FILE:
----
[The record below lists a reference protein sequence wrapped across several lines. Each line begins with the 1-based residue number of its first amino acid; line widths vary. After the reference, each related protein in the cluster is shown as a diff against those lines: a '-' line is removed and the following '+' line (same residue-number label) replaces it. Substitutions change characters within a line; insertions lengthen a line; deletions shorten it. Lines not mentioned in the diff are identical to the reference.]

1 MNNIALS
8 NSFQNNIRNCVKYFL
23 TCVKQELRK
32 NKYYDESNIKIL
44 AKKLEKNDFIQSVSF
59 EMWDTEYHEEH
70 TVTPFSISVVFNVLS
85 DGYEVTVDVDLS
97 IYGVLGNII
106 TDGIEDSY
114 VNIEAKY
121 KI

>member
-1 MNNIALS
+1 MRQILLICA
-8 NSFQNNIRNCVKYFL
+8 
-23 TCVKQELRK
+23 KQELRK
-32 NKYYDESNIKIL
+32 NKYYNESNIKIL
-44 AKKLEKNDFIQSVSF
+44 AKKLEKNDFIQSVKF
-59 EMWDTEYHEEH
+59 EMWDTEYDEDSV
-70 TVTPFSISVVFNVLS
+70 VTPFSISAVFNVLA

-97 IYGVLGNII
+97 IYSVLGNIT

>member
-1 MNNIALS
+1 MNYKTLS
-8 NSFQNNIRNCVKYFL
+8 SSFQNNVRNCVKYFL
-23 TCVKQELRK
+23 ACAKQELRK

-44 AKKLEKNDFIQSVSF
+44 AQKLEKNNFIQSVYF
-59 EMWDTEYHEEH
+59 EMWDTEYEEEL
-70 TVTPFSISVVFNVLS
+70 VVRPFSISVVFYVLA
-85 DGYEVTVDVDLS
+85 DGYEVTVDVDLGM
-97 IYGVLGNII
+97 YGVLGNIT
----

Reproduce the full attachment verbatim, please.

[The record below lists a reference protein sequence wrapped across several lines. Each line begins with the 1-based residue number of its first amino acid; line widths vary. After the reference, each related protein in the cluster is shown as a diff against those lines: a '-' line is removed and the following '+' line (same residue-number label) replaces it. Substitutions change characters within a line; insertions lengthen a line; deletions shorten it. Lines not mentioned in the diff are identical to the reference.]

1 MNNIALS
8 NSFQNNIRNCVKYFL
23 TCVKQELRK
32 NKYYDESNIKIL
44 AKKLEKNDFIQSVSF
59 EMWDTEYHEEH
70 TVTPFSISVVFNVLS
85 DGYEVTVDVDLS
97 IYGVLGNII
106 TDGIEDSY
114 VNIEAKY
121 KI

>member
-1 MNNIALS
+1 MRQILLICA
-8 NSFQNNIRNCVKYFL
+8 
-23 TCVKQELRK
+23 KQELRK
-32 NKYYDESNIKIL
+32 NKYYNESNIKIL
-44 AKKLEKNDFIQSVSF
+44 AKKLEKNDFIQSVKF
-59 EMWDTEYHEEH
+59 EMWDTEYDEDSV
-70 TVTPFSISVVFNVLS
+70 VTPFSISAVFNVLA

-97 IYGVLGNII
+97 IYSVLGNIT

>member
-1 MNNIALS
+1 MNYKTLS
-8 NSFQNNIRNCVKYFL
+8 SSFQNNVRNCVKYFL
-23 TCVKQELRK
+23 ACAKQELRK

-44 AKKLEKNDFIQSVSF
+44 AQKLEKNNFIQSVYF
-59 EMWDTEYHEEH
+59 EMWDTEYEEEL
-70 TVTPFSISVVFNVLS
+70 VVRPFSISVVFYVLA
-85 DGYEVTVDVDLS
+85 DGYEVTVDVDLGM
-97 IYGVLGNII
+97 YGVLGNIT